Do we need a downtown?

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No time to comment at length, but I want to call your attention to Joe Kelley's latest entry: "Downtown Takes Another Hit." In light of layoffs at two major downtown Tulsa employers, he questions all the effort and money put into downtown revitalization.

I think we do need a downtown and strong neighborhoods surrounding it, because we need at least one truly urban section of the city -- a place with a mixture of uses, a place where car-free living is possible.

The focus on downtown as office park -- build huge office towers, then tear everything else down to provide enough parking for the tenants of the office towers -- is one of the things that has killed downtown. Perhaps the recent discouraging developments will change the way we look at downtown revitalization for the better.

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» Downtown Again from Joe Kelley's The Sake Of Argument

Yesterday, I wrote my thoughts of whether a city could still exist without a geographical epicenter such as a downtown. Quite by coincidence, I was given an extensive walking tour yesterday of downtown Tulsa. To be sure, downtown Tulsa is... Read More

5 Comments

Joseph Wallis said:

So now what we are going to be left with is a Borg cube that has never been fully occupied since it was built.....now it will be left empty except maybe for a skeleton crew to make sure the fiber stays lit in and out of the building....what a shame.

Phelps said:

Judging from when I was in Tulsa, you have it -- it just isn't downtown. It is down by 71st street. (This is the wisdom of a week's observation by an uniniterested visitor, so take it in that context.) Downtown seemed like a ghosttown, even compared to downtown Dallas. South Tulsa, on the other hand, had some life to it. (And people walking on the sidewalks.)

susan said:

What good are office buildings if some are vacant! In the last three years, I am sure the Tulsa World staff has felt lonely with tons of office space downtown for rent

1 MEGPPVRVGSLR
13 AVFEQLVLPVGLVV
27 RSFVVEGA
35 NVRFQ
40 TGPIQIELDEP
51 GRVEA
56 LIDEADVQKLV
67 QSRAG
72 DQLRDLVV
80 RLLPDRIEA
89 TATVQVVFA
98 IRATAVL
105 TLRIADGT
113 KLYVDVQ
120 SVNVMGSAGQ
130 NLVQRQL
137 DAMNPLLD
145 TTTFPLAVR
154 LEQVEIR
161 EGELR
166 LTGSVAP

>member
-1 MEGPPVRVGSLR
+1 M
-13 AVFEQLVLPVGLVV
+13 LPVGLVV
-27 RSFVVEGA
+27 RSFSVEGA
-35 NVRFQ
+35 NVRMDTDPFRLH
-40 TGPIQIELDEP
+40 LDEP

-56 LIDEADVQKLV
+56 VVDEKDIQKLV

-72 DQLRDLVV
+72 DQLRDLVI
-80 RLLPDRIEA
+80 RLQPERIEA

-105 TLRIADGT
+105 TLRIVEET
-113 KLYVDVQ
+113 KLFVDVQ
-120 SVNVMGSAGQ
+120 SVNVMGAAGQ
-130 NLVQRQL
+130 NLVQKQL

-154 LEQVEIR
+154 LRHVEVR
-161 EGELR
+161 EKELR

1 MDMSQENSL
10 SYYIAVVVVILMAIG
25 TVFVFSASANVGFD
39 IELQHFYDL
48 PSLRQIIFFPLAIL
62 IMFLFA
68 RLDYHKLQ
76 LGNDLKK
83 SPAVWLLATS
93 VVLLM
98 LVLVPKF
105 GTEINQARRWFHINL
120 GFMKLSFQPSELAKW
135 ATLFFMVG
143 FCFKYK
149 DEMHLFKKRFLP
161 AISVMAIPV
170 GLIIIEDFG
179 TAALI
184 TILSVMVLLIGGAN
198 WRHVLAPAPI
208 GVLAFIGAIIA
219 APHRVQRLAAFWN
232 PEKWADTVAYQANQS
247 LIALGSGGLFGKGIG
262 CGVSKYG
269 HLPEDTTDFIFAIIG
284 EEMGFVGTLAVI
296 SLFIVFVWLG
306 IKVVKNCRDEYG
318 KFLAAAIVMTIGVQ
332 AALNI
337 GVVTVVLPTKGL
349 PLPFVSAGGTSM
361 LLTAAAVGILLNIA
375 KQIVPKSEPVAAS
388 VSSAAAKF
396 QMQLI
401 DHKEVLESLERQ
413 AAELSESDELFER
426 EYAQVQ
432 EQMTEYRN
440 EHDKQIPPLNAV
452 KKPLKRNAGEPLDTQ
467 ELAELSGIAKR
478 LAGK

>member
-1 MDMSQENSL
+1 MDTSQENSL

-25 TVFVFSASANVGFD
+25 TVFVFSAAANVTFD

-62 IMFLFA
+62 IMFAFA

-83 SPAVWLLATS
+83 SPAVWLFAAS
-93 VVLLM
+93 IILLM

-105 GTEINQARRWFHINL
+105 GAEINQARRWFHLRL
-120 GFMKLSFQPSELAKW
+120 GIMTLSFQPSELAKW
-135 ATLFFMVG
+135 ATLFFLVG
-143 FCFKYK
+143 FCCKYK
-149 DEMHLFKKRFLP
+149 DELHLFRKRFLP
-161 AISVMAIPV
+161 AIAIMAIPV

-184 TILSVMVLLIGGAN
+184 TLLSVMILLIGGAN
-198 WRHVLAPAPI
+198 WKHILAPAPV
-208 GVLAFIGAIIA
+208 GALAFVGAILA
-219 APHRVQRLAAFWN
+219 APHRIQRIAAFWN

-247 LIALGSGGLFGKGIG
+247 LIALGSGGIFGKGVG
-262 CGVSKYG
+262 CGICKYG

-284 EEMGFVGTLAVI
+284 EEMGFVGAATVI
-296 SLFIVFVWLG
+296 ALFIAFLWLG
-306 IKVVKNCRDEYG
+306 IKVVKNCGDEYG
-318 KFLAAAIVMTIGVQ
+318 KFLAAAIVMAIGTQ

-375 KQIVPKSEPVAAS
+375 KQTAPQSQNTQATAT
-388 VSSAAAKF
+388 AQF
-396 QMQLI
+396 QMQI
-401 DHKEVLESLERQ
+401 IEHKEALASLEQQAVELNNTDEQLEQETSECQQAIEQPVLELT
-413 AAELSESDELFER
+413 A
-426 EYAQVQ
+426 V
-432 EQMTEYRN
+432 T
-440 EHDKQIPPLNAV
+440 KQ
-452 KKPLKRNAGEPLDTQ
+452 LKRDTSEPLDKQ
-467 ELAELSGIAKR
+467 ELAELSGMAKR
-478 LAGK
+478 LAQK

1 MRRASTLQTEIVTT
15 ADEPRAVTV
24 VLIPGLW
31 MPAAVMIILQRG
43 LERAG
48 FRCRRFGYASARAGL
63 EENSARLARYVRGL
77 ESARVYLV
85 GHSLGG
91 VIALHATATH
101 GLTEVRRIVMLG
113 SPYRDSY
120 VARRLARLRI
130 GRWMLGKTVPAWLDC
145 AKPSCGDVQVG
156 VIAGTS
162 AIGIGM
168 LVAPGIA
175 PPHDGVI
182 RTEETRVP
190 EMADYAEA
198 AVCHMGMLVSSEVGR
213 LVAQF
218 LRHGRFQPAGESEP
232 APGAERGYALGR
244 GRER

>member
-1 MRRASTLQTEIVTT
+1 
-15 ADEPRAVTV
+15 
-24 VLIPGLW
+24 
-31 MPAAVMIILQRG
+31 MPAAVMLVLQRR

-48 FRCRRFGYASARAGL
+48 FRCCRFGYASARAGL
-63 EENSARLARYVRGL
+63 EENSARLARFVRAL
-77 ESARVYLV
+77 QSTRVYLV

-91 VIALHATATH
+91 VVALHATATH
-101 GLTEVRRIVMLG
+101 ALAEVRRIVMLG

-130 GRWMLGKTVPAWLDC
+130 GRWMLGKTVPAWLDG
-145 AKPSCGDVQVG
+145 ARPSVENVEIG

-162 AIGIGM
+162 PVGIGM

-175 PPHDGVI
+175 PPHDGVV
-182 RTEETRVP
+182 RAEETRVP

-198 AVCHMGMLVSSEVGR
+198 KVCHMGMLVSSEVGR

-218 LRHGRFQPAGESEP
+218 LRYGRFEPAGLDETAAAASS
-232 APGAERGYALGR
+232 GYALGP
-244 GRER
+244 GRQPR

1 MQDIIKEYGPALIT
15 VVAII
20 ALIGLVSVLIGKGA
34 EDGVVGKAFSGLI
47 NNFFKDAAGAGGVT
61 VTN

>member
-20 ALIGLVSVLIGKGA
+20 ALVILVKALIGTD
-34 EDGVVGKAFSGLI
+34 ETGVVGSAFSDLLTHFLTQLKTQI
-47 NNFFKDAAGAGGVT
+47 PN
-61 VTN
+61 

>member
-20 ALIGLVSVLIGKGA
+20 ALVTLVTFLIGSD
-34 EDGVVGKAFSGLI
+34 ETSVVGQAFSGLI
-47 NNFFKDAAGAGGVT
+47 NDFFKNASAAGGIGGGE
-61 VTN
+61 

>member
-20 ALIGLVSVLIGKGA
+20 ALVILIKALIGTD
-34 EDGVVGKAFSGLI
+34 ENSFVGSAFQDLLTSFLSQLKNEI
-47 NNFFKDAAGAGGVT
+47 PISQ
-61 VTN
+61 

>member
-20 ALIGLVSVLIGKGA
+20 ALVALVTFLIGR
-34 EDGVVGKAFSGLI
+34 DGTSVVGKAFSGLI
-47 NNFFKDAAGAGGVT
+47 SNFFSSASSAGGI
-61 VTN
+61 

at cheap prices. Even at cheap prices, business owners choose to seek office space elsewhere where downtown Tulsa gives the appearance of l a ghost town around them! The Lortons and other "investors"
pushing the Vision Arena can't come to grips with
their property value going down...down....down...
so they come up with an idea to allow the taxpayers pay the price and to place the questionable need for almost a $200 million arena in a area that has many parts around it run down -- some places look as though it should be bulldozed for health and safety of who might be living in some of those run down vacant building. Will even more layoffs continue downtown leaving even less workers downtown?

sbtulsa said:

this is why the arena is such a mistake.

first, its hard to get to. i don't see any way an on/off ramp connecting to an expressway can be built. most of the population is south of downtown so the b/a, 169, and the red fork could come in to play if the arena was placed properly.

second, the only hotels downtown are multiple blocks away from the arena (herin after called the i cant). convenient hotels would require demolition of the older buildings in downtown. wonder who owns the land the potential demolished buildings stand on. how do you get from the doubletree to the i cant in the rain?

third, we will have to compete with arenas in oks, dallas, kansas city, and wichita for events. competition means pricing levels. i bet the business plan for the arena (where ever the plan is) does not allow for price wars with established icons.

we should rename our mayor nero because he's just fiddling around while tulsa figuratively burns. too bad, because mayor bill is the best thing to happen to ba and jenks in years.

I think you all missed the point. "Car-free.."
I used to live in a car-free city. Unfortunately, it was in another country. I lived in a small apartment surrounded by everything I needed. All without a car. I could either walk, take my bike, or take a bus than ran every fifteen minutes.
Doing anything around 71st requires the use of a car, and thus burning gasoline, something I'm not prone to do much anymore. You also have to find a parking space.
I understand this "car-free" community concept. And I liked it when I lived in one. If Tulsa actually had something like this, I would move my family there.

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This page contains a single entry by Michael Bates published on November 3, 2005 1:28 AM.

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